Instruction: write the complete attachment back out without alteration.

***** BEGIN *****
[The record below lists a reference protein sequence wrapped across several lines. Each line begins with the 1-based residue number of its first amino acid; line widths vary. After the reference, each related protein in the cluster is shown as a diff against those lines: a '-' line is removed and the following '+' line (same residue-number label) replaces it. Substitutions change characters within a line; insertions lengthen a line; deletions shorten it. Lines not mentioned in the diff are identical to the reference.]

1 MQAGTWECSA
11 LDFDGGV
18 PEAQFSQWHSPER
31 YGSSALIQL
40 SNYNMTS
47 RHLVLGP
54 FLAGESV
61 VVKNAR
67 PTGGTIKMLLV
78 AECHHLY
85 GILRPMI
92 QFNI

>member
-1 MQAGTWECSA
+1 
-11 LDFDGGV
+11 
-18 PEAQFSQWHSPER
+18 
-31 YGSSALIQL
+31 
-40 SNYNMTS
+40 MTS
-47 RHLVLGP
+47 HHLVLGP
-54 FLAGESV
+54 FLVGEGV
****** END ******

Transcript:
[The record below lists a reference protein sequence wrapped across several lines. Each line begins with the 1-based residue number of its first amino acid; line widths vary. After the reference, each related protein in the cluster is shown as a diff against those lines: a '-' line is removed and the following '+' line (same residue-number label) replaces it. Substitutions change characters within a line; insertions lengthen a line; deletions shorten it. Lines not mentioned in the diff are identical to the reference.]

1 MQAGTWECSA
11 LDFDGGV
18 PEAQFSQWHSPER
31 YGSSALIQL
40 SNYNMTS
47 RHLVLGP
54 FLAGESV
61 VVKNAR
67 PTGGTIKMLLV
78 AECHHLY
85 GILRPMI
92 QFNI

>member
-1 MQAGTWECSA
+1 
-11 LDFDGGV
+11 
-18 PEAQFSQWHSPER
+18 
-31 YGSSALIQL
+31 
-40 SNYNMTS
+40 MTS
-47 RHLVLGP
+47 HHLVLGP
-54 FLAGESV
+54 FLVGEGV